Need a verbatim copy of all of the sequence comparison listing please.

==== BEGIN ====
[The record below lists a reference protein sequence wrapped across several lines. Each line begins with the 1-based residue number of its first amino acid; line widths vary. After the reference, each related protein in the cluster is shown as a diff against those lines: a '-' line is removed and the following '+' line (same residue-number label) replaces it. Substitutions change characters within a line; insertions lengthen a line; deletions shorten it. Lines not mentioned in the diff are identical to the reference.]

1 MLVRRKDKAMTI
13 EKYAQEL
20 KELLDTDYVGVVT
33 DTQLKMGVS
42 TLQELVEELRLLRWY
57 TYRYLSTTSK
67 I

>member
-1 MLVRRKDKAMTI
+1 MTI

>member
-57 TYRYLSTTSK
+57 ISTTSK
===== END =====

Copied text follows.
[The record below lists a reference protein sequence wrapped across several lines. Each line begins with the 1-based residue number of its first amino acid; line widths vary. After the reference, each related protein in the cluster is shown as a diff against those lines: a '-' line is removed and the following '+' line (same residue-number label) replaces it. Substitutions change characters within a line; insertions lengthen a line; deletions shorten it. Lines not mentioned in the diff are identical to the reference.]

1 MLVRRKDKAMTI
13 EKYAQEL
20 KELLDTDYVGVVT
33 DTQLKMGVS
42 TLQELVEELRLLRWY
57 TYRYLSTTSK
67 I

>member
-1 MLVRRKDKAMTI
+1 MTI

>member
-57 TYRYLSTTSK
+57 ISTTSK